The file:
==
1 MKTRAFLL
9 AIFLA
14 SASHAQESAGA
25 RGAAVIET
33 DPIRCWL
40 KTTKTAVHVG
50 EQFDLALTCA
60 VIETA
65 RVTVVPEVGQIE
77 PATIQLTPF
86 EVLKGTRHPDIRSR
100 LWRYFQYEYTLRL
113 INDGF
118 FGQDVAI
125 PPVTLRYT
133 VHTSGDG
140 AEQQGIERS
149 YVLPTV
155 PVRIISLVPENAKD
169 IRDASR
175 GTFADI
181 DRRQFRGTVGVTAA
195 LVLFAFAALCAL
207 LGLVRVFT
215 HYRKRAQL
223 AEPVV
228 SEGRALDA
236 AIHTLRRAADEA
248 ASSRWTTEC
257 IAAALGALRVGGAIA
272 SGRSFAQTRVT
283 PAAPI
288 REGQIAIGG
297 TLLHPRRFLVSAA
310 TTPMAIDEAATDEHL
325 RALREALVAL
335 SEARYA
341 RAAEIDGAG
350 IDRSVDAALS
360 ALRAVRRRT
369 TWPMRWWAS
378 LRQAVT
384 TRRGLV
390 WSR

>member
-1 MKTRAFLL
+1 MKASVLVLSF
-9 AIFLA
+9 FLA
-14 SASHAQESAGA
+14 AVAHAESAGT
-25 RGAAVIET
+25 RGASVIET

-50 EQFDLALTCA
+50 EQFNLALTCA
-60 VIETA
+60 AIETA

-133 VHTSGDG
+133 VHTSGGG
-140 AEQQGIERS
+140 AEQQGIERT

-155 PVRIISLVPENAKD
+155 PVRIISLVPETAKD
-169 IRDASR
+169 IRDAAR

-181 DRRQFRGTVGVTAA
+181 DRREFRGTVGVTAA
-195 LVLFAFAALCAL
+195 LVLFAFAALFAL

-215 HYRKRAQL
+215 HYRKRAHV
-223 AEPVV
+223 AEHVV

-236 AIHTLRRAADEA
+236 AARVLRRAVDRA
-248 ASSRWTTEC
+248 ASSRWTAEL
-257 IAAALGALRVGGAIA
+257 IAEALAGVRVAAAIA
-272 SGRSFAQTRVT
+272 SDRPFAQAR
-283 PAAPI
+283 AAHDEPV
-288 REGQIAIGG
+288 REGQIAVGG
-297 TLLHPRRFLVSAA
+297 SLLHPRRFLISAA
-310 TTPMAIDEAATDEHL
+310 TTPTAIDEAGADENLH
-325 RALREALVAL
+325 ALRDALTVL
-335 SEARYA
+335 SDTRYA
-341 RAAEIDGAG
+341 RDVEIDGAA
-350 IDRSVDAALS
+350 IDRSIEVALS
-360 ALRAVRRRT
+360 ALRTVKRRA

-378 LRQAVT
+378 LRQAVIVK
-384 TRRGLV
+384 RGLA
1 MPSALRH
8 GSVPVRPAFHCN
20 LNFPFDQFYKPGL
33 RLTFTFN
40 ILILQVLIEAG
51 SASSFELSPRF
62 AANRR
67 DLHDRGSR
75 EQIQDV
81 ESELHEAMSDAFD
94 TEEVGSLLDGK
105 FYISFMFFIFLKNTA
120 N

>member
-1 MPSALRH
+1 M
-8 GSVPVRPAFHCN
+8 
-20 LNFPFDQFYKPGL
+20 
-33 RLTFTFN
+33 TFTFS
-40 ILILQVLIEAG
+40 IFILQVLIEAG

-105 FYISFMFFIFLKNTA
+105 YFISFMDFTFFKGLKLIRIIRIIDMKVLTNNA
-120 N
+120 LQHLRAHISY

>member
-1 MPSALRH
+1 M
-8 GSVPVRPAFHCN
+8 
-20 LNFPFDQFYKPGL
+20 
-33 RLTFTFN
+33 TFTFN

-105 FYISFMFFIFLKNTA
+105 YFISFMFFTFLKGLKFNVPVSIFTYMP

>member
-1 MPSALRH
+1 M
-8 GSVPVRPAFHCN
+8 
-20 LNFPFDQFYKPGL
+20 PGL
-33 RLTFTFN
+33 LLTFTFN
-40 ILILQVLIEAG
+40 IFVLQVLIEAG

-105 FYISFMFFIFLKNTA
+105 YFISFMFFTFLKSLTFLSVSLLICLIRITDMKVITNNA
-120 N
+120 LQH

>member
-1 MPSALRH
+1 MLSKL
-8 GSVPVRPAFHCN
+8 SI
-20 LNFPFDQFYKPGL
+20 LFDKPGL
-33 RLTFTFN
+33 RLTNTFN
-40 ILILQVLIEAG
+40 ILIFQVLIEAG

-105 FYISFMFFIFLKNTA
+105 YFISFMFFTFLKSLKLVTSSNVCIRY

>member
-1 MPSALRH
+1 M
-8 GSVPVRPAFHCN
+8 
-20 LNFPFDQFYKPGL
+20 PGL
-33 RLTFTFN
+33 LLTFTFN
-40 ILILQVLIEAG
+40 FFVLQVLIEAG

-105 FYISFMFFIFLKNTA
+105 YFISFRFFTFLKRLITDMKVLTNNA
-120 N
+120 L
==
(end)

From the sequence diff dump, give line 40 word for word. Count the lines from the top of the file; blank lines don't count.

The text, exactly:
360 ALRAVRRRT